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June 25, 2022 3:47 PM   Subscribe

Youtube music types Adam Neely and Rob Scallon give each other crash courses in writing and playing songs in their respective genres in: Metal Musician Sucks At Jazz and its companion piece Jazz Musician Sucks At Metal.
posted by cortex (14 comments total) 20 users marked this as a favorite
 
That was great. Thanks!
posted by larrybob at 4:58 PM on June 25


I watch all of Adam Neely's videos but these were hilarious. I was impressed how musical competence translates (to some degree) between very different styles. I'd love it if they did a longer version since these were constrained by time. Inspiring stuff even though I don't make jazz or metal!
posted by mmoncur at 5:10 PM on June 25


I think that Metal players can get into Traditional Bluegrass and shred on the breakdown.
posted by ovvl at 6:23 PM on June 25 [2 favorites]


"Guitar players in this particular genre..."

*slaps pickup selector to bridge humbucker*

"...ALWAYS here."
posted by mandolin conspiracy at 6:59 PM on June 25


This is great : ) Thank you!
posted by Cobalt at 8:44 PM on June 25


Oh, my poor bleeding ears. I really think they should have just skipped the horn part completely. Or at least taught the guy the basic notes of the scale. I get that adjusting the mouthpiece placement to deal with the issue of being too sharp or adjusting his embouchure to prevent all that squawking is not something a non-sax (or non-woodwind) player would know how to do on a saxophone, but seriously, fingering a basic scale is just so simple, and it would be a quicker thing to look up on a phone than "how to make a saxophone sound less sharp."

Beyond that, I do like these kinds of knowledge exchanges, and will be taking a look at the metal version later.
posted by sardonyx at 10:03 PM on June 25


Somebody in the comments said that fingering nothing on the sax actually produces a C#, but he’s so flat due to poor embouchure that it comes out as a sharp C, so they then start adjusting the mouthpiece to make it even flatter. Which is pretty funny, which was maybe the point. But yeah I’d think it wouldn’t be prohibitively difficult to actually learn something about the saxophone.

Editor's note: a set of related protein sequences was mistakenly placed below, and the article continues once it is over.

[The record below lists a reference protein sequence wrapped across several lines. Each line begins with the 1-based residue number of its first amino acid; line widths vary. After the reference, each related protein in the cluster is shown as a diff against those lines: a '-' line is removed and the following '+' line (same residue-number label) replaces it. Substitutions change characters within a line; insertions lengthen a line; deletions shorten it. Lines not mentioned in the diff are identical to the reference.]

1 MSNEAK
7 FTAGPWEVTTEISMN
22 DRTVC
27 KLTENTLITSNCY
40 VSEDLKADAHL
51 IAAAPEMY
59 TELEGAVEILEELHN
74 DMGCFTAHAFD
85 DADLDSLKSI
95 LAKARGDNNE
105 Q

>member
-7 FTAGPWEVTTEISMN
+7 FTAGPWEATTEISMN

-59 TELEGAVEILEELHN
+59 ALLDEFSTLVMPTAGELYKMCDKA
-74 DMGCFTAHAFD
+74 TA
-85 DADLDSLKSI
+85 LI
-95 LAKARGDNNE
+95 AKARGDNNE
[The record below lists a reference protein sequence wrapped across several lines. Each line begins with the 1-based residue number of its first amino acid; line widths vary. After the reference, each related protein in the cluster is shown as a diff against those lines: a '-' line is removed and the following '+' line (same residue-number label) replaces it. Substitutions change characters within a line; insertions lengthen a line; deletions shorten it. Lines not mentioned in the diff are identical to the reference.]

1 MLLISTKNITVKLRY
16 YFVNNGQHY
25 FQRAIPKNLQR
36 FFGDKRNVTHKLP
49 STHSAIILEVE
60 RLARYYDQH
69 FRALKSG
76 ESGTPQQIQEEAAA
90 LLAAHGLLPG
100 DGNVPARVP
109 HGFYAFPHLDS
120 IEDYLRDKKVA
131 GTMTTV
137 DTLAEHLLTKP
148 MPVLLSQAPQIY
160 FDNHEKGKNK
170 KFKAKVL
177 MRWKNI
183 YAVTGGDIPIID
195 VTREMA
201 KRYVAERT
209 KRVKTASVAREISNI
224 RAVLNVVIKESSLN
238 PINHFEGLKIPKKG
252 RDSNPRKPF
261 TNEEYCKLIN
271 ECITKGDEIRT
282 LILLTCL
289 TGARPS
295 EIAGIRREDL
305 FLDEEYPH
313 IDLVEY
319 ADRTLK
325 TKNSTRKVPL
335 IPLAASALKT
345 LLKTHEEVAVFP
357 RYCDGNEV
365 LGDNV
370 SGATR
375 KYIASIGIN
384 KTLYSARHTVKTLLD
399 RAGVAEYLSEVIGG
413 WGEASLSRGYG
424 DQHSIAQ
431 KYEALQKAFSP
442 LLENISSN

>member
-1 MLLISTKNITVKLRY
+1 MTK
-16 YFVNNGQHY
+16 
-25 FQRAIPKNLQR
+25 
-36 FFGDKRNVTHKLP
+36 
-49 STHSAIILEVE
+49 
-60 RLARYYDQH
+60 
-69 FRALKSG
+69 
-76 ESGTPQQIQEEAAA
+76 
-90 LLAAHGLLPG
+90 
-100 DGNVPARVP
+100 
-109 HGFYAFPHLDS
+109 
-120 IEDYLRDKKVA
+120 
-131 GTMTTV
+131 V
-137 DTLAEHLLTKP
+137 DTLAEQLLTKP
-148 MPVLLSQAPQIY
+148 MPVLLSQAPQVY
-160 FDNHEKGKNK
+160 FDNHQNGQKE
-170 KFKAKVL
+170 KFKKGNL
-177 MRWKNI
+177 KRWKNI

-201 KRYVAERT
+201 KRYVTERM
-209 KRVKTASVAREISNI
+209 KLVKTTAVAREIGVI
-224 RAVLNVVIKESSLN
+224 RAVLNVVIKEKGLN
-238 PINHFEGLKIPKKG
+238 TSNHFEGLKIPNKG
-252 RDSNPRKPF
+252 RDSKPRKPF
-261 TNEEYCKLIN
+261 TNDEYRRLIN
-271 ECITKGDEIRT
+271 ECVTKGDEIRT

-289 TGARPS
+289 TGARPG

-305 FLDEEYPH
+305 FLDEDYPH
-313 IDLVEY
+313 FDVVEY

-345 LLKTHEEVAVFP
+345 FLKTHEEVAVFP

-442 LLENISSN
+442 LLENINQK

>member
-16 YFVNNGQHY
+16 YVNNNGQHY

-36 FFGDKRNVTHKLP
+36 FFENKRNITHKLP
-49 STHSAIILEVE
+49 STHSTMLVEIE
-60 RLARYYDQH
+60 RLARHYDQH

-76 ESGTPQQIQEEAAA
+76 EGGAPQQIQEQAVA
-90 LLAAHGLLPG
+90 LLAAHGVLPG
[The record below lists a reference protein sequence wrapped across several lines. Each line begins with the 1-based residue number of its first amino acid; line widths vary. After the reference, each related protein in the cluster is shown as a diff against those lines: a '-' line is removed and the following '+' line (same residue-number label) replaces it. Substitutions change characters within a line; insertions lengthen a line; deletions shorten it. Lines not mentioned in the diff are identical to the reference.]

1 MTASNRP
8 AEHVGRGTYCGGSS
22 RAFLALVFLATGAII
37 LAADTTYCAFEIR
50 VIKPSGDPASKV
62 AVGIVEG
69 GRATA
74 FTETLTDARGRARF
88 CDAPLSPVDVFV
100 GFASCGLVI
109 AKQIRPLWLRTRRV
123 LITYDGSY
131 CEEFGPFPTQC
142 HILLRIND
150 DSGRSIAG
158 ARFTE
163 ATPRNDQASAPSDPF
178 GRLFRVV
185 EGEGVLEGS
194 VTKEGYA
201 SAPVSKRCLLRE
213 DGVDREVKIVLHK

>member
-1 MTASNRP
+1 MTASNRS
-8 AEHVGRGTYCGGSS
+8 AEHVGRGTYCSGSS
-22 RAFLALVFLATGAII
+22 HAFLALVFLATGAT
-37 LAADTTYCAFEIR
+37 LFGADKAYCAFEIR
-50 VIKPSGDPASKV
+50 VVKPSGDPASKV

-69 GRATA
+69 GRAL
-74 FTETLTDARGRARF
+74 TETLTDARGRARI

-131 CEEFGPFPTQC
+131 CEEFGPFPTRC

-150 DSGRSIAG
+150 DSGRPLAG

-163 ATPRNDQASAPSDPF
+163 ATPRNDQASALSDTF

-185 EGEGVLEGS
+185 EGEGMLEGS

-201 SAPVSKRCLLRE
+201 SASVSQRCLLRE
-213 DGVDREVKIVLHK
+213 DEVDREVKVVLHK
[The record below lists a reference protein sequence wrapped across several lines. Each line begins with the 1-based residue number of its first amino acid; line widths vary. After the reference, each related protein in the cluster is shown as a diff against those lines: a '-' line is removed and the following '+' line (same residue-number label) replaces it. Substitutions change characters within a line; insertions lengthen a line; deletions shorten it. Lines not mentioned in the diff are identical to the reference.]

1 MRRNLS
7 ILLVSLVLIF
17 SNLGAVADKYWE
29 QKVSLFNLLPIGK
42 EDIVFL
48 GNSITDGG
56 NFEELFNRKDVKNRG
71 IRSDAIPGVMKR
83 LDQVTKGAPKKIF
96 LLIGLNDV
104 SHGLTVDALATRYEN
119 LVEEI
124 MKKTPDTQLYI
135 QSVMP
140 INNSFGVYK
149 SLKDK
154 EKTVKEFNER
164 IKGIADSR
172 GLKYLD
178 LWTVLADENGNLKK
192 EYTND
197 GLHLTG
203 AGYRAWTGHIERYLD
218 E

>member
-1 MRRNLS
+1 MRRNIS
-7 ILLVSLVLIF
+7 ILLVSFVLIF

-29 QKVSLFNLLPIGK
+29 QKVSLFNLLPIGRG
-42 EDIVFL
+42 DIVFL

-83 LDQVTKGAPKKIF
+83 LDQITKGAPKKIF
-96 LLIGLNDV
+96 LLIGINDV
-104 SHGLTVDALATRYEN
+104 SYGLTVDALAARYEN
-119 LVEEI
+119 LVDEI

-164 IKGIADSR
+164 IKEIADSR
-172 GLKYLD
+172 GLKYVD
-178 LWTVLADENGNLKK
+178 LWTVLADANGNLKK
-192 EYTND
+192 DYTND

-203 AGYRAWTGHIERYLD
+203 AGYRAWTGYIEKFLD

(I never played sax but I played clarinet and I always heard sax fingerings were more straightforward).
posted by atoxyl at 10:23 PM on June 25


They are absolutely more straightforward than the clarinet. If you've ever played recorder in elementary school, you know basic saxophone fingerings (at least for the majority of the naturals).
posted by sardonyx at 11:29 PM on June 25


I think that Metal players can get into Traditional Bluegrass and shred on the breakdown.

That's basically Panopticon, a guy from Kentucky who mixes black metal and Appalachian folk music together. Particularly on Kentucky and Roads to the North, but that's his whole thing.
posted by Special Agent Dale Cooper at 8:57 AM on June 26


They are absolutely more straightforward than the clarinet. If you've ever played recorder in elementary school, you know basic saxophone fingerings (at least for the majority of the naturals).

The thing I remember is that the second register on the sax is up an octave. On clarinet it’s up well more than an octave (octave plus a fifth?) so you can’t use the same fingerings.
posted by atoxyl at 9:59 AM on June 26


Anyway Rob should have let Adam try to get fancier with the single-note riffing - he had it in him but kept getting shepherded to play the most boneheaded metalcore.
posted by atoxyl at 10:03 AM on June 26 [1 favorite]


This is FABULOUS. Thanks so much for sharing. What excellent people.
posted by Zumbador at 10:44 AM on June 26 [1 favorite]


I'm currently trying to learn piano (having had a few years of voice lessons, following several decades of hiatus from high school band), and I love how even as they suck at some of these not-their-usual instruments the base musical skill bleeds through. Like, yeah, the tone is that of an over-enthusiastic 2nd grader blowing a recorder for the first time, but the rhythm and how they pick up on the instrument even in that short time shows how much time they've spent learning the underlying skills.
posted by straw at 1:31 PM on June 27 [1 favorite]


Tangentially, the most recent Rob Scallon video is with Emily Hopkins (who is awesome).
posted by Slothrup at 2:15 PM on June 30 [1 favorite]


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